Fiscal Federalism and Tax Equalization: The potential for progressive local taxes

Hevenstone, Debra; Jann, Ben (12 April 2016). Fiscal Federalism and Tax Equalization: The potential for progressive local taxes (University of Bern Social Sciences Working Papers 19). Bern: University of Bern, Department of Social Sciences

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We construct an empirically informed computational model of fiscal federalism, testing whether horizontal or vertical equalization can solve the fiscal externality problem in an environment in which heterogeneous agents can move and vote. The model expands on the literature by considering the case of progressive local taxation. Although the consequences of progressive taxation under fiscal federalism are well understood, they have not been studied in a context with tax equalization, despite widespread implementation. The model also expands on the literature by comparing the standard median voter model with a realistic alternative voting mechanism. We find that fiscal federalism with progressive taxation naturally leads to segregation as well as inefficient and inequitable public goods provision while the alternative voting mechanism generates more efficient, though less equitable, public goods provision. Equalization policy, under both types of voting, is largely undermined by micro-actors' choices. For this reason, the model also does not find the anticipated effects of vertical equalization discouraging public goods spending among wealthy jurisdictions and horizontal encouraging it among poor jurisdictions. Finally, we identify two optimal scenarios, superior to both complete centralization and complete devolution. These scenarios are not only Pareto optimal, but also conform to a Rawlsian view of justice, offering the best possible outcome for the worst-off. Despite offering the best possible outcomes, both scenarios still entail significant economic segregation and inequitable public goods provision. Under the optimal scenarios agents shift the bulk of revenue collection to the federal government, with few jurisdictions maintaining a small local tax.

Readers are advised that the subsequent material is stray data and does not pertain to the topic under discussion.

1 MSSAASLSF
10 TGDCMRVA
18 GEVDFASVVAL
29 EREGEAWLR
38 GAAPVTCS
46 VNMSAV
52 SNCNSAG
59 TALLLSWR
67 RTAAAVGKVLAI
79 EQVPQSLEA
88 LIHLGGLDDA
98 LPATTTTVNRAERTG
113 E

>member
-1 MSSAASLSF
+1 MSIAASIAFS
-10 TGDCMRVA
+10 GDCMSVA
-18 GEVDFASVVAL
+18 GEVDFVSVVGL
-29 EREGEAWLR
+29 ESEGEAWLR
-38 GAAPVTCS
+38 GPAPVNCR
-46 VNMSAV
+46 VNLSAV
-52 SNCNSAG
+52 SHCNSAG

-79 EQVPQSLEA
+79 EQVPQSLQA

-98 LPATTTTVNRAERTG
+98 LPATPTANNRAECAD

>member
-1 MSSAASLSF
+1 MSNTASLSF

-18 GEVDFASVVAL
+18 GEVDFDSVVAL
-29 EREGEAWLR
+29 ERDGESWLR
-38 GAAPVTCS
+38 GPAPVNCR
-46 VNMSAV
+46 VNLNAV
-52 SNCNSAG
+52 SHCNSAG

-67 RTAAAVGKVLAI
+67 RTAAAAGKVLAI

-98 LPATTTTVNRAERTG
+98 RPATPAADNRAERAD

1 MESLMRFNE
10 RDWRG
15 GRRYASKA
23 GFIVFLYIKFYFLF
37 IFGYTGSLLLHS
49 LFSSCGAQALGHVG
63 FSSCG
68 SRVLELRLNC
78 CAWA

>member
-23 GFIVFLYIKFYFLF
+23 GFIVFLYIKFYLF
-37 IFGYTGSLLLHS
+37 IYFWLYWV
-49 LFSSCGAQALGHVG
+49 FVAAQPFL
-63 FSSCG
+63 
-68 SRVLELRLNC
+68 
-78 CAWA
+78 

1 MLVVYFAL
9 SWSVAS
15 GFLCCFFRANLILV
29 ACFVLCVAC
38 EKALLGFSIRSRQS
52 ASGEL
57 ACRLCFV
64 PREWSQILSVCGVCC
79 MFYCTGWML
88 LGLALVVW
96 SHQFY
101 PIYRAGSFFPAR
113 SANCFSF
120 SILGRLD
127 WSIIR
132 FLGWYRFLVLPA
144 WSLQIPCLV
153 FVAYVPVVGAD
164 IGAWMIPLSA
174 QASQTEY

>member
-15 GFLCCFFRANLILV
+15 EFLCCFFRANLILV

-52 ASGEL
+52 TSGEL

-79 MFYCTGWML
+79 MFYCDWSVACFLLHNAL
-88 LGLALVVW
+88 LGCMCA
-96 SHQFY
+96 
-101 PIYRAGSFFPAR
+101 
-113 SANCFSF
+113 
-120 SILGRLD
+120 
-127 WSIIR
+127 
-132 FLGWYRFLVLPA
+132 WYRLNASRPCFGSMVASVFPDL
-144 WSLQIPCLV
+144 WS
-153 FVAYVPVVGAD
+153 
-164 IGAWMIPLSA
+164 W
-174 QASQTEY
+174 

Item Type:

Working Paper

Division/Institute:

03 Faculty of Business, Economics and Social Sciences > Social Sciences > Institute of Sociology
03 Faculty of Business, Economics and Social Sciences > Social Sciences

UniBE Contributor:

Hevenstone, Debra and Jann, Ben

Subjects:

300 Social sciences, sociology & anthropology

Series:

University of Bern Social Sciences Working Papers

Publisher:

University of Bern, Department of Social Sciences

Language:

English

Submitter:

Ben Jann

Date Deposited:

21 Jun 2016 10:52

Last Modified:

21 Jun 2016 10:52

BORIS DOI:

10.7892/boris.81527

URI:

https://boris.unibe.ch/id/eprint/81527

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